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Published on June 01, 2021

What’s with this dizziness when I stand up?


Ever get dizzy, even pass out, after standing up? That’s what doctors call postural hypotension, which means your blood pressure plummets when you go from lying down or sitting to standing.

It’s a common affliction that can strike anyone, often caused by dehydration, but can be brought on by health conditions and medications. Symptoms can include blurred eyesight, palpitations, weakness, nausea, trouble breathing, headache, and chest, neck or shoulder pain, according to the American Academy of Family Physicians.

“We probably see it daily, particularly in our older population,” said Michael J. Rest, MD, of Falmouth Hospital Emergency Physicians. “We get an uptick in the summer with younger college students who get dehydrated or are drinking on the beach.”

“We often see this Sunday mornings,” he added. “People standing up and down, maybe haven’t had something to eat.”

For younger people, postural hypotension, also known as orthostatic hypotension, may be a one-time thing. Dr. Rest said causes include dehydration from:

  • Exercise
  • Drinking alcohol
  • Vomiting

In addition, pregnant women in their third trimester may be subject to wooziness when they stand up because much of their blood supply pools in their legs, he said.

For older people, postural hypotension may be a recurring or chronic problem caused by health conditions, such as:

  • Aortic stenosis (narrowing of the main vessel exiting the heart, which Dr. Rest said keeps the heart from pumping out blood fast enough to respond to a rapid change in posture).
  • Diabetes, when it damages nerves in your autonomic system, which controls bodily functions.
  • Addison’s disease (when your adrenal glands don’t produce enough hormones, especially cortisol, according to the National Institute of Diabetes and Digestive and Kidney Diseases).
  • Some neurological disorders.
  • A lengthy period of bed rest, according to the National Institute of Neurological Disorders and Strokes.

Medications that increase the risk of postural hypotension include:

  • Blood pressure drugs
  • Diuretics
  • Vasodilators
  • Flomax (tamsulosin hydrochloride), used to help men with enlarged prostates urinate. It relaxes the smooth muscle of the bladder and urethra, but also muscle cells lining blood vessels, Dr. Rest said.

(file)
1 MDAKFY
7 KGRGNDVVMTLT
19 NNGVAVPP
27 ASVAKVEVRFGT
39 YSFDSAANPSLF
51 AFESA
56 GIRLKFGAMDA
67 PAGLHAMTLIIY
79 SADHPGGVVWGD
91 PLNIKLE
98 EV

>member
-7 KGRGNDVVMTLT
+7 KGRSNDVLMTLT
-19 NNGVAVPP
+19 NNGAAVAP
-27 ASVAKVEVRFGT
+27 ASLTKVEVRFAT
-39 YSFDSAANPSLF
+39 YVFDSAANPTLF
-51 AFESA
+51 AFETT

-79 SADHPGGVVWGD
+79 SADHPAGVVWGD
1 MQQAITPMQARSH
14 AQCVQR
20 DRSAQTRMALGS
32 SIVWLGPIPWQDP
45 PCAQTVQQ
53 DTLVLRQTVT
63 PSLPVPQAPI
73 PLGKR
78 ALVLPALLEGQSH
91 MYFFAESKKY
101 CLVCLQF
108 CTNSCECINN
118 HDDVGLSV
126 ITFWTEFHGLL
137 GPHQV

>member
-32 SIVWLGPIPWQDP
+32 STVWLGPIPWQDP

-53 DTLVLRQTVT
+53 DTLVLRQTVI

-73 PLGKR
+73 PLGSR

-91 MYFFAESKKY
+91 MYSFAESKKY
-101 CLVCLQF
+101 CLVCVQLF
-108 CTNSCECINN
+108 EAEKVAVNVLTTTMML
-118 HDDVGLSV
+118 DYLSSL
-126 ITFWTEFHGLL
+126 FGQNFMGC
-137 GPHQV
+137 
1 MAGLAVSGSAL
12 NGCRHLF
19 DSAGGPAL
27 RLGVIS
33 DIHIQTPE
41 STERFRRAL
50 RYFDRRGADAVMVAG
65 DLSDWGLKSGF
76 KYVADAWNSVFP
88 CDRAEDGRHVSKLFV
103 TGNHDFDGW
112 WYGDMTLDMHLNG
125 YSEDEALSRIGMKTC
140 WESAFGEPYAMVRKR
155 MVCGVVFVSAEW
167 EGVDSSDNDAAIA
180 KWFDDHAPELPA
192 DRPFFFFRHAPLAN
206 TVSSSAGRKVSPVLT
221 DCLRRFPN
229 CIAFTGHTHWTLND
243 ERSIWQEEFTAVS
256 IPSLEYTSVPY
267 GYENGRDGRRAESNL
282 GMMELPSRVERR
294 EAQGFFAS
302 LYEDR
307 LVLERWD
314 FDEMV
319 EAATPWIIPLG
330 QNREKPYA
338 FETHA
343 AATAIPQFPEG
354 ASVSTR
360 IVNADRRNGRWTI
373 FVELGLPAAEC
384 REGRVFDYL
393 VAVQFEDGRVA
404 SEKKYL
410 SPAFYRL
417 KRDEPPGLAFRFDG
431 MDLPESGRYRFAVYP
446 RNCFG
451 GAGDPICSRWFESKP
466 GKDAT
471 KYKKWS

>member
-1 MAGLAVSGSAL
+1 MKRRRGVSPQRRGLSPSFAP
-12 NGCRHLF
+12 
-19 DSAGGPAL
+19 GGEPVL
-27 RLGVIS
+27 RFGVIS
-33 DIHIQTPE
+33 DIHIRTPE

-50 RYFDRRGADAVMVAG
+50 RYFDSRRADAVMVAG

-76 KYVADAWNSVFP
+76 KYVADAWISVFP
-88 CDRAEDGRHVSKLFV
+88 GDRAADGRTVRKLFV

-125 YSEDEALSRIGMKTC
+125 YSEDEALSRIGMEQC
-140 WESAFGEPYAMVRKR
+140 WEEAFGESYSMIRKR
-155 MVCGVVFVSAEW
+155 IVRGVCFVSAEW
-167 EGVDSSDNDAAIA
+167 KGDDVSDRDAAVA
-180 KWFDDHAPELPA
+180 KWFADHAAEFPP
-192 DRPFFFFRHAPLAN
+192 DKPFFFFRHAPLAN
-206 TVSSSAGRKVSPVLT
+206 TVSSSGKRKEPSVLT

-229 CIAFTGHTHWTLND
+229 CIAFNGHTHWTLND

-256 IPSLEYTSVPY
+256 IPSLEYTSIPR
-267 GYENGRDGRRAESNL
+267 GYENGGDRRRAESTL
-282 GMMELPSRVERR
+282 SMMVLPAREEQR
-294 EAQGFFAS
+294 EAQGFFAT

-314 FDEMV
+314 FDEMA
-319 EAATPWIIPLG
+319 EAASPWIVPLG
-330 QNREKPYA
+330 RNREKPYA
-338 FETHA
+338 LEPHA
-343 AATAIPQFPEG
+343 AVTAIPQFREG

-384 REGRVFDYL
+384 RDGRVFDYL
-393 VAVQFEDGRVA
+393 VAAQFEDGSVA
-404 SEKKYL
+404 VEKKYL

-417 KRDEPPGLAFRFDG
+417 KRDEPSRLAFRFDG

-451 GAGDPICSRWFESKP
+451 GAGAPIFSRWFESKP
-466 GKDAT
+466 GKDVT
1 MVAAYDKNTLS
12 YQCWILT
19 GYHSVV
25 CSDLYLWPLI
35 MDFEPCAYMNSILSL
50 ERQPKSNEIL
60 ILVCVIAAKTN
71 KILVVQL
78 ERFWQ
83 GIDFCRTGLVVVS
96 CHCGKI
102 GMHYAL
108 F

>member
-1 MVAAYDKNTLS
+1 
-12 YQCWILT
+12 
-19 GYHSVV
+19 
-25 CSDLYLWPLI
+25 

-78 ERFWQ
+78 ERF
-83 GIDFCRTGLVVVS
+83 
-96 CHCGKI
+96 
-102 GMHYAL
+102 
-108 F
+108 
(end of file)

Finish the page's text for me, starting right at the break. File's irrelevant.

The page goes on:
• Some psychiatric drugs, including clonidine, used to treat anxiety, he said. According to the National Library of Medicine, this drug lowers blood pressure and heart rate.

“A lot of primary doctors struggle with this, because the patient needs a medication, but it has side effects,” he said.

When prescribing a drug known to possibly cause postural hypotension, physicians usually talk to their patients about the risk and how to avoid fainting and falls by standing up slowly while holding onto something solid for support, Dr. Rest said.

Postural hypotension strikes older people more often because they’re “more likely to be on multiple medications and more likely to get dehydrated,” he said. They’re also more prone to have one or more conditions that raise their risk. Even their age alone makes them more susceptible.

“The older body doesn’t respond to changes as quickly,” he added.

Should you end up at Falmouth Hospital’s Emergency Department because you fainted or nearly fainted, he said the staff may run a series of tests, potentially including:

  • EKG (electrocardiogram), to look for any heart arrhythmia.
  • A standard blood panel, to check for anemia.
  • Blood test for electrolytes, to assess levels of potassium and sodium (these substances affect blood pressure), and kidney function.
  • Temperature and white blood cell count, to detect any fever or infection.

Treatment typically includes an IV infusion of fluid. If tests indicate the problem resulted from an underlying condition or a medication, then treatment would be tailored to limit the cause. Patients’ primary care providers are also notified.